Influenza - 75 entries found
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Azaroff L.S., Levenstein C., Wegman D.H.
The occupational health of Southeast Asians in Lowell: A descriptive study
To assess the occupational health of a group of vulnerable immigrant workers, 160 residents of Cambodian or Lao origin in Lowell in the U.S. State of Massachusetts were interviewed regarding working conditions, health problems and use of medical services. Over 40% reported working in electronics and computer assembly. A fourth of those currently employed held temporary jobs. Workplace hazards included soldering fumes, inadequate ventilation, prolonged sitting or standing, awkward postures, unguarded machinery, shift work, long hours and pressure to produce quickly. Common work-related health problems included sprains and strains, headache, dizziness and flu-like symptoms. Less than a third of the respondents were aware of workers' compensation.
International Journal of Occupational and Environmental Health, Jan.-Mar. 2004, Vol.10, No.1, p.47-54. 40 ref.
http://www.ijoeh.com/pfds/1001_Azaroff.pdf [in English]
Lazor-Blanchet C., Rusca S., Vernez D., Berry R., Albrecht E., Droz P.O., Boillat M.A.
Acute pulmonary toxicity following exposure to a floor stain protector in the building industry in Switzerland
Waterproofing agents are widely used as stain-repellents on indoor floor and wall tiles. They are applied by spraying, generally by professionals, but sometimes also by consumers themselves. This article describes three cases of acute respiratory injury in healthy adults following occupational inhalation of a new waterproofing formulation containing an acrylate fluoropolymer. Within two hours after exposure, they developed a rapidly progressive dyspnoea; two also showed hypoxaemia and flu-like reactions. All three improved with supportive treatment within a few days. The mechanism of toxicity is still under investigation, but experimental data suggest the role of this new acrylate fluoropolymer. Both workers and consumers should be warned about the risks of spraying floor stain repellents, informed about the importance of proper air circulation within the premises and instructed to avoid concomitant smoking.
International Archives of Occupational and Environmental Health, May 2004, Vol.77, No.4, p.244-248. Illus. 26 ref.
Shvartsblat S., Kochie M., Harber P., Howard J.
Fatal rat bite fever in a pet shop employee
Rat bite fever is a zoonotic disease that has been described in laboratory personnel as well as the general population. A 24-year-old male pet shop employee contracted the disease through a minor superficial finger wound during a contact with a contaminated rat cage. The disease progressed from a flu-like illness to endocarditis involving first the aortic valve and then the mitral valve and septum. Despite aggressive therapy including two surgical procedures, the patient died from sepsis and multi-organ system failure 59 days after initial injury. This is the first reported case of rat-bite fever in a pet shop work setting. Zoonotic infections may present a significant hazard to workers handling animals. Education on hazards of animal contact and other preventive measures are needed in small business such as pet shops.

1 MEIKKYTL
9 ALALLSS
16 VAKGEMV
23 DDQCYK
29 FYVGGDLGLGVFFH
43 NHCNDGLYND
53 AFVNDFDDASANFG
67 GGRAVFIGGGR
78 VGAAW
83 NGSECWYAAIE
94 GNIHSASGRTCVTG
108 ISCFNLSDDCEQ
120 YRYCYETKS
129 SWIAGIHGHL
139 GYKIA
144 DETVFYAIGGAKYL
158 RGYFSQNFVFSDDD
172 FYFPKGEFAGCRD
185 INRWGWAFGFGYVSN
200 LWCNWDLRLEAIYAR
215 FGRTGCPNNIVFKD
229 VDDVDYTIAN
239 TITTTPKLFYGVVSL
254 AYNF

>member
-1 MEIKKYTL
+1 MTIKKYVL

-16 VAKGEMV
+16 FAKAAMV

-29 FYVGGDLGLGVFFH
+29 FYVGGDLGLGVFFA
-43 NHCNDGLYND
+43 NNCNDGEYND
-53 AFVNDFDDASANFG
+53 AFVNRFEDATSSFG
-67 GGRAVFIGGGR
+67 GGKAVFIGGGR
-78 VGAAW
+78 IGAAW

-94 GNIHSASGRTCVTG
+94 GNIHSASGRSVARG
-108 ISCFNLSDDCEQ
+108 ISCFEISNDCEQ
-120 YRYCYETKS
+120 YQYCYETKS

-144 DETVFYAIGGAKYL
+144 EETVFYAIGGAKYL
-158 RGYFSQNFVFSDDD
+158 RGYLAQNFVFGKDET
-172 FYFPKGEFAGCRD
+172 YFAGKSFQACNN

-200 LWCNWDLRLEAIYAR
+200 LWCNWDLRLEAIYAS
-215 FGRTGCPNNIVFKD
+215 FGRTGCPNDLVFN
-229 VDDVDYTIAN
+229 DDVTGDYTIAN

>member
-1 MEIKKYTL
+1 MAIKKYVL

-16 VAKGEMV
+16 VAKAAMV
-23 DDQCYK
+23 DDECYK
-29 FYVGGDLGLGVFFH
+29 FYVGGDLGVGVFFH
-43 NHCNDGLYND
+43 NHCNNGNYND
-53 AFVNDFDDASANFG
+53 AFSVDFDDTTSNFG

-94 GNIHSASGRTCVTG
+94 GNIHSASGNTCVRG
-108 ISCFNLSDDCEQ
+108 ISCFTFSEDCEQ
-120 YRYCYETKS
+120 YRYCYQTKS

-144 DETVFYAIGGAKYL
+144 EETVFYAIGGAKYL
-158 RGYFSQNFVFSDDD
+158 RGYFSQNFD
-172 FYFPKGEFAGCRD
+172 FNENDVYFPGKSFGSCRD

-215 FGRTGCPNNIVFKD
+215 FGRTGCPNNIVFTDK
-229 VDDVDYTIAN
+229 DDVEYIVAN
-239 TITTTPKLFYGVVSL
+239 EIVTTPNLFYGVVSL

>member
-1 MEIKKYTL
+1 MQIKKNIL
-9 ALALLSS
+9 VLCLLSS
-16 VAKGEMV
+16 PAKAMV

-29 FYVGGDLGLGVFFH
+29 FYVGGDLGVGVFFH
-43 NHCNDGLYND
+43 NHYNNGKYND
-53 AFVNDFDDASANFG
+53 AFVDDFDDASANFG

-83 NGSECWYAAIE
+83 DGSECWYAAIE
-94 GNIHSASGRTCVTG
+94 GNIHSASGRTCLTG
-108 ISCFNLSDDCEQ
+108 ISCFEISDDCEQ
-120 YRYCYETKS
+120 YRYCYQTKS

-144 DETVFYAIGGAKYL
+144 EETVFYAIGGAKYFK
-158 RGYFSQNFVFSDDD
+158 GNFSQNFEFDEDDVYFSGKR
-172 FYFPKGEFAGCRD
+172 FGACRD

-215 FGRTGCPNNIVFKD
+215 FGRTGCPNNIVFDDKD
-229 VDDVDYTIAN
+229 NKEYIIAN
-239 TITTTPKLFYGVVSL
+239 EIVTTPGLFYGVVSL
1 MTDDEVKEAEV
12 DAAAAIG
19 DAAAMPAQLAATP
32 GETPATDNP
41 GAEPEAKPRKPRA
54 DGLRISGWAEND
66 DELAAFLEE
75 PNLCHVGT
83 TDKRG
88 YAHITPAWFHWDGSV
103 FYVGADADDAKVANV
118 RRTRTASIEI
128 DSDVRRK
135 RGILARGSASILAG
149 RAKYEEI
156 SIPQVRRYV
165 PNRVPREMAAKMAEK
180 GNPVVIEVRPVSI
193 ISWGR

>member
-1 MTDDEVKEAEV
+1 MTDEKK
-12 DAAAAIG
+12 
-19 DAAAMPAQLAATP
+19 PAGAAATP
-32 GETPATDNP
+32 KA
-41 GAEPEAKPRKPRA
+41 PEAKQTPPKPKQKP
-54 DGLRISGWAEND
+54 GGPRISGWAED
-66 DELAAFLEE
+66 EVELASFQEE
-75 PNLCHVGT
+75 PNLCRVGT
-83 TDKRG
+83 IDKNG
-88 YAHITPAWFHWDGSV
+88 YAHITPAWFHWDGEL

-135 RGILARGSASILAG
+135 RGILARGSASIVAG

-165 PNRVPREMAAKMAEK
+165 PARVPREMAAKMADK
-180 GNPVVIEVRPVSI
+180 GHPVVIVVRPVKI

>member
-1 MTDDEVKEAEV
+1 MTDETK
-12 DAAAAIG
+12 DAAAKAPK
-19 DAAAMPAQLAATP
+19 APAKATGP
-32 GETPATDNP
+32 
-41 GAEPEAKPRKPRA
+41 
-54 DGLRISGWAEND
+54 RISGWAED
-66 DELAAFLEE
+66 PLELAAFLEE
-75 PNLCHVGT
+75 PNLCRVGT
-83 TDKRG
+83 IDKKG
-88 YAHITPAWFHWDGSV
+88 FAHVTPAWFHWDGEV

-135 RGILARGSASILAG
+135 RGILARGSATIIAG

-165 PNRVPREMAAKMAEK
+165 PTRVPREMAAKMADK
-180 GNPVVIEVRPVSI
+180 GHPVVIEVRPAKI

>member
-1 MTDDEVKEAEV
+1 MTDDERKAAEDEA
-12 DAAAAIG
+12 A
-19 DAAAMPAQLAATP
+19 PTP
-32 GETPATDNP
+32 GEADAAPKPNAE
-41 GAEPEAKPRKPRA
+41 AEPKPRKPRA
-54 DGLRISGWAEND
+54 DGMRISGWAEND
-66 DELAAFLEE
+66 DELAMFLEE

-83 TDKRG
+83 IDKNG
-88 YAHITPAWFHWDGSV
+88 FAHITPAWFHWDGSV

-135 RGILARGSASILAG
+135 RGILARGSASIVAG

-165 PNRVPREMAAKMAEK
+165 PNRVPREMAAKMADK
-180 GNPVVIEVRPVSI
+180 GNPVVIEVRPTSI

American Journal of Industrial Medicine, Apr. 2004, Vol.45, No.4, p.357-360. 5 ref.
Whelan E.A., Lawson C.C., Grajewski B., Petersen M.R., Pinkerton L.E., Ward E.M., Schnorr T.M.
Prevalence of respiratory symptoms among female flight attendants and teachers
The purpose of this study was to analyse the prevalence of self-reported respiratory symptoms and illnesses among two populations largely confined to indoor environments, flight attendants (FAs) and schoolteachers. The prevalence of work related eye, nose, and throat symptoms, wheezing, physician diagnosed asthma, chest illness, and cold or flu were calculated and stratified by smoking status in 1824 FAs and 331 schoolteachers (all women). FAs and teachers were significantly more likely to report work related eye, nose and throat symptoms than were other working women. FAs were also significantly more likely than teachers and other working women to report chest illness during the prior three years. Both study groups were more likely to report five or more episodes of cold or flu in the past year than were other working women and both groups were more likely to report wheezing than other working women. FAs were less likely than teachers and other working women to report having been diagnosed with asthma.
Occupational and Environmental Medicine, Dec. 2003, Vol.60, No.12, p.929-934. Illus. 25 ref.
Burton W.N., Morrison A., Wertheimer A.I.
Pharmaceuticals and worker productivity loss: A critical review of the literature
Many chronic illnesses that affect the working population can cause losses in productivity. The extent to which these productivity losses can be reduced by pharmacological treatment is of particular interest to employers, who bear the costs of productivity losses and of employees' health care. This article consists of a summary and critical review of various earlier studies on the effects of pharmaceuticals on productivity losses. For a dozen drug classes, there is good evidence that pharmaceuticals reduce productivity losses caused by respiratory illnesses (such as asthma, allergic disorders, bronchitis, upper respiratory infections, and influenza), diabetes, depression, dysmenorrhoea and migraine. In many cases, the reduction in productivity loss may partially or completely offset the costs of treatment. These results should be helpful to occupational physicians in providing recommendations on employer benefit plan designs taking into account the benefits of pharmacological treatments.